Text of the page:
If your MacBook, MacBook Air, or MacBook Pro freezes up you should be able to fix the issue with a simple hard reset or force restart. You can typically fix frozen MacBook issues in just a few seconds.
If your mouse cursor still works, clicking the Apple icon in the top left corner and selecting Restart will usually unfreeze your MacBook. But if your MacBook, MacBook Air, or MacBook Pro freezes and you’re unable to shut it down normally, you might need to hard reset it.
A hard reset is a fast solution and it should return your computer to a normal state. Before you hard reset your MacBook, rest assured that this process won’t wipe your computer’s data, it just reboots the MacBook.
Here are the steps to fix your frozen MacBook, MacBook Air, or MacBook Pro:
How to Hard Reset MacBook, MacBook Air, or MacBook Pro
In order to force restart your MacBook, you need to know where the power button is. On newer MacBook models, the power button is the Touch ID button that’s located in the upper right-hand corner of the computer. On some newer MacBook models, you’ll find the Touch ID button on the Touch Bar’s surface. It’s the button furthest to the right.
On MacBook models with physical F1-F12 keys, it’s located in the upper right-hand corner. If you own an older MacBook with an optical drive, the key doubles as it’s also your Eject button.
If your MacBook, MacBook Air, or MacBook Pro stops responding, here’s how to force restart it:
- To force a restart your MacBook, you need to press and hold down the Command (⌘) button, the Control (Ctrl) key, and the power button at the same time.
- Hold these keys down until your MacBook’s screen goes blank and the computer restarts itself.
- Once your computer reboots, you’ll need to sign back into your account.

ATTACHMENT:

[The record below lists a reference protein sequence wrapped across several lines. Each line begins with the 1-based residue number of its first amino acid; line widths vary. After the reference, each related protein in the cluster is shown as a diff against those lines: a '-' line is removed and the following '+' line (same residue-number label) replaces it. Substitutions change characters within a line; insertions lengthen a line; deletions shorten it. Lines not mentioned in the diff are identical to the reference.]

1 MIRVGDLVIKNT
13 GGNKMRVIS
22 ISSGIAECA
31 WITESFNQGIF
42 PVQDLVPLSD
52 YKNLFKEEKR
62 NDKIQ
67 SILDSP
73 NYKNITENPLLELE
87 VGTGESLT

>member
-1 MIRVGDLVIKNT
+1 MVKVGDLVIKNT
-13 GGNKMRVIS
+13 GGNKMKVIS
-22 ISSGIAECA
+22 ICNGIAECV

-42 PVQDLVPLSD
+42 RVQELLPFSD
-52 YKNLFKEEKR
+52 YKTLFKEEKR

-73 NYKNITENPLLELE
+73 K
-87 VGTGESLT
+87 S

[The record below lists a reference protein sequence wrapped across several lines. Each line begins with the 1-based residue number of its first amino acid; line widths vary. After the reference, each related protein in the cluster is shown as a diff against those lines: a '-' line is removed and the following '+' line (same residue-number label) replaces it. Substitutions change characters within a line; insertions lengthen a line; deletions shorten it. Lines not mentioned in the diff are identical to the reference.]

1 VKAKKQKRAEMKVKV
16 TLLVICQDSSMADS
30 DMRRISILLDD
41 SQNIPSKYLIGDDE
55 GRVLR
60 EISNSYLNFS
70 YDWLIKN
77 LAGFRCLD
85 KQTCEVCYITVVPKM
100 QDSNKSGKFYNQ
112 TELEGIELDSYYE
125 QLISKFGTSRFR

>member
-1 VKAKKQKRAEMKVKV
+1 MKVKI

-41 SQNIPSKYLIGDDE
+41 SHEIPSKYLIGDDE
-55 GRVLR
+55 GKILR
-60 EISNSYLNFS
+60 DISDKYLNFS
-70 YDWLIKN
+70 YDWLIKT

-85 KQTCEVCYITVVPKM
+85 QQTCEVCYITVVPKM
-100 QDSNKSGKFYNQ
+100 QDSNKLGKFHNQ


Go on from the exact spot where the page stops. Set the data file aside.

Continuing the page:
- If force restarting doesn’t help alleviate the lockups and freezes, you should try charging your MacBook for up to an hour and/or rebooting it into Diagnostics Mode to see if the issue is hardware-related.
- If you can’t find anything wrong, you’ll want to get in contact with Apple customer support.
You shouldn’t have to force restart your MacBook regularly as it can make you lose work or just make you less productive. If your MacBook is frequently locking up, you’ll want to check out our guide to fixing common macOS problems. You may even want to get in touch with Apple support.
If your MacBook is freezing up all the time, you should try updating your apps via the App Store or investigate other potential solutions. Sometimes the solution is as simple as force closing apps that are hogging resources in the background or otherwise causing your MacBook to freeze.
Install macOS Big Sur 11.4 for Better Security
If security is important to you, you should think about installing the macOS Big Sur 11.4 update right now.
macOS Big Sur 11.4 has a whopping 50+ security patches on board. You can read more about them over on Apple's security site.
If you missed macOS Big Sur 11.3.1, it had two crucial security patches on board, both related to WebKit. If you want to learn more about them, head over to Apple's website.
If you skipped macOS Big Sur 11.3, it also had patches on board. The list included one for a vulnerability that escaped built-in malware protections. For more on macOS Big Sur 11.3's patches, head on over to Apple's security site.
If you missed earlier versions of macOS, you'll want to consider upgrading so you get their security patches as well.
macOS Big Sur 11.2.3 brought one security patch to Mac users. You can read more about it on Apple's website.
macOS Big Sur 11.2.1 had three security patches on board. You can read about them over on its security website.
macOS Big Sur 11.2 had a ton of patches on board and you can learn more about them right here.
If you missed macOS Big Sur 11.1, it had 51 security patches on board. You can read about them right here.
macOS Big Sur 11.1 also included a new privacy information section on App Store pages that includes a developer-reported summary of the app’s privacy practices.
If you're moving up from macOS Catalina, you'll get macOS Big Sur 11.0.1's 50+ security patches. If you're interested these improvements, you can read about them over on Apple's website.
In addition to those patches, macOS Big Sur comes with additional security and privacy upgrades including improvements to the App Store and Safari.
In Safari, you can now tap the Privacy Report button to better understand how websites handle your privacy.
With macOS Big Sur on board you can now get information on the App Store that will help you understand the privacy practices of apps before you download them.
Researchers also discovered that Apple brought a new "BlastDoor" sandbox security system to macOS Big Sur, iOS 14, and iPadOS 14. The system is meant to prevent attacks from occurring via the Messages app.
You can read more about "BlastDoor" right here.
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